Rules for Communicating Your Personal Brand

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Image by daveelf via Flickr

I was at a spectacular Personal Branding panel recently at NYU‘s Kauffman Center, hosted by Step Up Women’s Network — which I’m a member of. The panel was moderated by Beth Schoenfeldt of Collective-E. The panelists were: Hope Hughes of Deloitte, Carla Harris of Morgan Stanley, Christine Beauchamp of Ann Taylor and Juliette Powell, Media Entrepreneur.

In case you missed it, I was tweeting real-time through the whole event. You can see the tweets if you search “personal branding” on Twitter, or go to my profile It was incredibly inspirational, and right on point. Here’s a summary of the most important nuggets:

Personal Branding:

  • According to Christine Beauchamp, your personal brand must have an “emotional differentiator” in addition to having the technical and functional expertise. All 3 of these elements must resonate with who you are and who you want to be.
  • It’s a must to align what you believe in with what you do. In other words, your values, and brand, should match your personal and company’s goals. Your personal brand needs not only to be consistent with your work, but also your life.
  • You need to continuously network to in order to develop your personal brand.
  • Carla Harris emphasized that perception equals your reality — which I’m a strong believer in as well.
  • In terms of how your position yourself, you should think of 3 adjectives of how you’d like to be described — and then make that the center of your brand. Carla also talks about how most of the decisions made about your career, are made when you’re not in the room such as: Compensation, Promotions, Hiring and Firing.
  • Being authentic in your persona, according to Juliette Powell, is really key. I agree — employers and/or clients can smell when you’re not. It’s important to be yourself — and you enhance your personal brand with every tweet.


  • Carla Harris, a real powerhouse from Morgan Stanley, and gospel singer, says that Women, specifically, don’t exercise their network enough — and to make sure you network with those who are not only senior to you, but also with those that are junior to you as well. You also should not be afraid to “ask” for what you need, or for what you want to learn. People are usually more than happy to provide you with information.
  • It’s really important to find a common interest when networking with someone. Networking equals learning to grow your personal brand.
  • Or, if the word “networking” makes you uncomfortable, you can think of it as Connecting. For those of you who are on the shy side, set a small goal to connect with one or two people each day — a few days a week. Make sure to also ask for introductions appropriately from those you meet. Before you know it, you’ll have an extensive network.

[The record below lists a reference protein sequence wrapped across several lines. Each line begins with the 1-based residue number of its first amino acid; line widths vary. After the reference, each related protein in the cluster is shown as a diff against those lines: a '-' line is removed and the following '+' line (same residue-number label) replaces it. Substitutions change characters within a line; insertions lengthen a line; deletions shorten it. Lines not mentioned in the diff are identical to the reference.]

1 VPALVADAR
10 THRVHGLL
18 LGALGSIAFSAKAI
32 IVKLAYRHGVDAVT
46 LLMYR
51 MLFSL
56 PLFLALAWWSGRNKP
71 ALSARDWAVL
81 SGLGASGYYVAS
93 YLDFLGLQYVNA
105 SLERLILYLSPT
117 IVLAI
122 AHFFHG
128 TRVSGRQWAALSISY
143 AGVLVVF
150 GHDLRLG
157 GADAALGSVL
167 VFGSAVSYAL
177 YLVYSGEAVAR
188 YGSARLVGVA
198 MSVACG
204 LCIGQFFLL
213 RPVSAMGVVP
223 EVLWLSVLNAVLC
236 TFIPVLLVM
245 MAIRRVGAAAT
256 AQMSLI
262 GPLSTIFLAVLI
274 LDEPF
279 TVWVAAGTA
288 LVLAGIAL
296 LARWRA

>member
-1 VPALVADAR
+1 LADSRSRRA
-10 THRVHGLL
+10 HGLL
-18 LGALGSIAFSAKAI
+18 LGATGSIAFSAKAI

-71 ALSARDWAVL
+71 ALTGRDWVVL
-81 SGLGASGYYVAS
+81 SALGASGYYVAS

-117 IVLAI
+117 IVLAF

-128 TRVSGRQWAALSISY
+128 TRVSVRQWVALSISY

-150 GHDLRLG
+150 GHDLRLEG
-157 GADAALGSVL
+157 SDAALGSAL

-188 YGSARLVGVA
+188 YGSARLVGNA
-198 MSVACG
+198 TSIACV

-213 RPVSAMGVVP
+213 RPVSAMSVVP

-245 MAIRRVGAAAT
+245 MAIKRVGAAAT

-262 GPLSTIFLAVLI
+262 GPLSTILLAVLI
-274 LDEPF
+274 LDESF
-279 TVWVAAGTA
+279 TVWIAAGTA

• Christine Beauchamp, from Ann Tayor, made it a point to say that you should always add value to your networking opportunities — and have the insight to know where and when you can do so. And, if you can’t, then don’t force it.

Today’s Career Landscape:

  • Several questions were asked regarding being laid off, and becoming an entrepreneur during this time. Carla said that even if you fail at what you’re attempting to accomplish during these trying times, that you will get a “buy”. She emphasized that the courage, motivation and the willingness to take risks are what employers are looking for.
  • If you’re choosing to be an entrepreneur, like Savvy, then it’s about your marketing pitch and your product — and to make sure that both are aligned. Hope Hughes says that as a talent consultant she looks for people who “took a left when they could have gone straight.”
  • If you’re currently employed, it’s actually important to keep your head UP, not down! Don’t be afraid to share those innovative ideas at work — it actually could be hugely beneficial.
  • Hope also points out that as you grow in your career, and your values and position change, don’t be afraid to tweak your brand. It’s actually critical to your success.

And lastly, and I think one of the most important points — you must believe in and be passionate about your brand, and your work. It’s a vital part of your life and your livelihood. Life is too short to come up short in your career.

At Savvy, we offer online personal branding and professional social media coaching where we provide guidance on:

  • Positioning (The Who & the Why = your professional message)
  • A “How To” Manual teaching you how to set up a blog, use LinkedIn, Facebook and Twitter
  • Goal Setting — helping you focus on what you want to achieve
  • Personal online social networking implementation strategy (What you will say, When you will say it and Where).

We advocate that your career should be an enjoyable process, and not just a paycheck — but a mission in your life. Savvy provides the insight, tools and the process to build and sustain your brand online — successfully. For more information, go to our Professional Social Media Coaching page, email Sheryl at or call 917.747.5920.

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